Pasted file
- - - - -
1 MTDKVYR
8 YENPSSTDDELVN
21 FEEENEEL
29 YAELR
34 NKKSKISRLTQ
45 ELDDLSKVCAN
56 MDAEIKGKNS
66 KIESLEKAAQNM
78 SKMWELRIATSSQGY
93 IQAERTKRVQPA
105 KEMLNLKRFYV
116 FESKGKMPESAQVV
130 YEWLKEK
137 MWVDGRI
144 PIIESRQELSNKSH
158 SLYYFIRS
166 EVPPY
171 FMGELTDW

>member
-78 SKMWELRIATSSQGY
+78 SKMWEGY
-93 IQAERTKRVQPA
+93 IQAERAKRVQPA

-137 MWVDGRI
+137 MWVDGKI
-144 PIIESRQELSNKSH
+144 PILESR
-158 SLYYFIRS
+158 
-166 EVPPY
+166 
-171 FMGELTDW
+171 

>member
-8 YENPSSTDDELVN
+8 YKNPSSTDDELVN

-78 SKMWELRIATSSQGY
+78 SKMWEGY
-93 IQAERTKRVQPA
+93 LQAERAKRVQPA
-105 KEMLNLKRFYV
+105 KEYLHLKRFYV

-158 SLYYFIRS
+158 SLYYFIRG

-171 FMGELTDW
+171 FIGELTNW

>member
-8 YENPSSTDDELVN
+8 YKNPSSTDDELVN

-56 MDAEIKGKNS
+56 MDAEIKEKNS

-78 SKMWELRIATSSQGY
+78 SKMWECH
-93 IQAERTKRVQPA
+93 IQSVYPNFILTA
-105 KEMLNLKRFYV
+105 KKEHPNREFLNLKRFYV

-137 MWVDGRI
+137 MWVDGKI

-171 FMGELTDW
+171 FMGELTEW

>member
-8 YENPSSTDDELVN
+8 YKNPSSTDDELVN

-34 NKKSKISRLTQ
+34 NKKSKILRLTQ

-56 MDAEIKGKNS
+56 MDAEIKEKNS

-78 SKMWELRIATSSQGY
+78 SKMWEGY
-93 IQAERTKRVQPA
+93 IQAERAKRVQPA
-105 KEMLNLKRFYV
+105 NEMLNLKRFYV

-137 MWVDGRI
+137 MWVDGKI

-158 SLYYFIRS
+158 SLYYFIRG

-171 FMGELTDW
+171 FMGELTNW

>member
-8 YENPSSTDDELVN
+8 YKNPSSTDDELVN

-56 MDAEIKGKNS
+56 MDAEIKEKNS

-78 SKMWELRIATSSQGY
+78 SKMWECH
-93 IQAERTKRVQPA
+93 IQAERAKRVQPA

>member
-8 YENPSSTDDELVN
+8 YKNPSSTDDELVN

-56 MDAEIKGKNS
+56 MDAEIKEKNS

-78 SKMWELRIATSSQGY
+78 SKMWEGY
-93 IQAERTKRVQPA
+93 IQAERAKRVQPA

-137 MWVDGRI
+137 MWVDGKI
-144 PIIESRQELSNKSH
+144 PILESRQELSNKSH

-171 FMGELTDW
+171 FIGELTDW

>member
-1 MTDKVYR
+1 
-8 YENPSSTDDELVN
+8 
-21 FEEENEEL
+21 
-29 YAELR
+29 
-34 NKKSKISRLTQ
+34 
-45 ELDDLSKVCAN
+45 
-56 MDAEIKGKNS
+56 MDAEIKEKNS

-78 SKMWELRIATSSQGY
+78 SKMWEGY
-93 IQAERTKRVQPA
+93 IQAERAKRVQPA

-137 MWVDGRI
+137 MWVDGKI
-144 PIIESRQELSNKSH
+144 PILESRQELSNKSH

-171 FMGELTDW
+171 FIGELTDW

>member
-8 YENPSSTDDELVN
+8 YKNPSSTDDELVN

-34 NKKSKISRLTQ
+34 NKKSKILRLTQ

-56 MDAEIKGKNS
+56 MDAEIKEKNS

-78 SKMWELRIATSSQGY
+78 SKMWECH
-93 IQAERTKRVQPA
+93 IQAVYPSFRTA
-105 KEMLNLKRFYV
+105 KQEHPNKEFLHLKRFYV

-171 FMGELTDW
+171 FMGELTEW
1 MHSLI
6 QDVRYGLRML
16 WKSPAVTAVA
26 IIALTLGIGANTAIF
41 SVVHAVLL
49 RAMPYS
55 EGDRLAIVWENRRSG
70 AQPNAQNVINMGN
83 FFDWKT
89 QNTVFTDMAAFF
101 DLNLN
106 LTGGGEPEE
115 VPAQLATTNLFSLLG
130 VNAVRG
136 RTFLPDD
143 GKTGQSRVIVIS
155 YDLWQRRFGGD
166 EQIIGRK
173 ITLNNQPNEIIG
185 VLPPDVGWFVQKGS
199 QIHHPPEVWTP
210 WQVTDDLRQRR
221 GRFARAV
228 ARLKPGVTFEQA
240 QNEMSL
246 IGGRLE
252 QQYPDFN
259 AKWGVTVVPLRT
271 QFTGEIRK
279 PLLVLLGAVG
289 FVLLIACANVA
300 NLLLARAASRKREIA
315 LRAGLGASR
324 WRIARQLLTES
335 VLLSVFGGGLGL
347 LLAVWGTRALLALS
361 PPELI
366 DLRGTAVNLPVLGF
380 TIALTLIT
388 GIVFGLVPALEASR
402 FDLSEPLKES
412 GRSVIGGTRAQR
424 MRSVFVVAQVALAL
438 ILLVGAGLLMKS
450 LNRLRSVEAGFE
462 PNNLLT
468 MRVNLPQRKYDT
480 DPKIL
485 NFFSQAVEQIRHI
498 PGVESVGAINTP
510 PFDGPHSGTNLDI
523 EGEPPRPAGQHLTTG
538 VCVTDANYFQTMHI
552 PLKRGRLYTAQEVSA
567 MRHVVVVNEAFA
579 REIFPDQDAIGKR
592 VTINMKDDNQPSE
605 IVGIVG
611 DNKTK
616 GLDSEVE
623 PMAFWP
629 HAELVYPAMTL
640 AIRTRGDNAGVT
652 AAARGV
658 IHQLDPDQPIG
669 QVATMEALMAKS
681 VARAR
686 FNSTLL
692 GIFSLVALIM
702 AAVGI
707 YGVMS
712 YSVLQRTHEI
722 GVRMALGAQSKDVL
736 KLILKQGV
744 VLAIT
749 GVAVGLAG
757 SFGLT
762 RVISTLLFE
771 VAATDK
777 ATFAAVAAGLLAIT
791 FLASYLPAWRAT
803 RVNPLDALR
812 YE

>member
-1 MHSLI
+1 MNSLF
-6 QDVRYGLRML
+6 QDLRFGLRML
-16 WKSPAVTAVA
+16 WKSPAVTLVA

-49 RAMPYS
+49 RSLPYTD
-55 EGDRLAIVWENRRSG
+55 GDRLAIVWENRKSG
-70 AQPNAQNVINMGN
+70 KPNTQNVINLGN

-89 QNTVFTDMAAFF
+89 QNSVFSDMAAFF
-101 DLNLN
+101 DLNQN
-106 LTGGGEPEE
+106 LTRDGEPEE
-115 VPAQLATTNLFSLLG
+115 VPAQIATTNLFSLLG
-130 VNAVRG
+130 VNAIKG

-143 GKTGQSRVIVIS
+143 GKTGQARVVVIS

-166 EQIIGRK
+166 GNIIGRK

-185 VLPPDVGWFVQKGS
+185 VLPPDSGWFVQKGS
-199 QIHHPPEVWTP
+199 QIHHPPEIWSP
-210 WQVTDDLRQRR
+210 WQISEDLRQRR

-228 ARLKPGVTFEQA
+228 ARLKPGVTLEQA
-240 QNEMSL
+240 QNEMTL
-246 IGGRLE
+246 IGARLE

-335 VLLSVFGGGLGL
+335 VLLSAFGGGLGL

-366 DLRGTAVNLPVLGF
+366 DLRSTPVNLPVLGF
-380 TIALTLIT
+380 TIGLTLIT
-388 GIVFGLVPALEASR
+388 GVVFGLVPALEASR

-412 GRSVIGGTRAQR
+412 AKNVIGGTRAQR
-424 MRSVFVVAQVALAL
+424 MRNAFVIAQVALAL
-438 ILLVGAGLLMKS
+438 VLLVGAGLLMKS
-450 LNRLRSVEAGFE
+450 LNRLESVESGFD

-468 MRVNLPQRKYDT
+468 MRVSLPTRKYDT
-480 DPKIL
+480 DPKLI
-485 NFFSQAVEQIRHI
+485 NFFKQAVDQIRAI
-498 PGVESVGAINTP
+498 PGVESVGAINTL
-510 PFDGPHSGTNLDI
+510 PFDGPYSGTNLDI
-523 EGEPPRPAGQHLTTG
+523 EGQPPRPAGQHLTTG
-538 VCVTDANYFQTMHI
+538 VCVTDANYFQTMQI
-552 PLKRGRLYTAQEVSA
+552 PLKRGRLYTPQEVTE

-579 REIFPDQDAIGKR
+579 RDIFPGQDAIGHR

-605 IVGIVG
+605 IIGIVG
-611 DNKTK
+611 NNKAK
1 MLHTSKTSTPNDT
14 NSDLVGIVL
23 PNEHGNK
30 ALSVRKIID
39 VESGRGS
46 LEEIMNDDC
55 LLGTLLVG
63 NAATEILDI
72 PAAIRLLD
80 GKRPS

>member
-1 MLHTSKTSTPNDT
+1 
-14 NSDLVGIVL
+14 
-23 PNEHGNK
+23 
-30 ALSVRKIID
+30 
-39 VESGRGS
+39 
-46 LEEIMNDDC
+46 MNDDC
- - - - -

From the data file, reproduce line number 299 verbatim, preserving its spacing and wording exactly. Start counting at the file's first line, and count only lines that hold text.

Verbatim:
-579 REIFPDQDAIGKR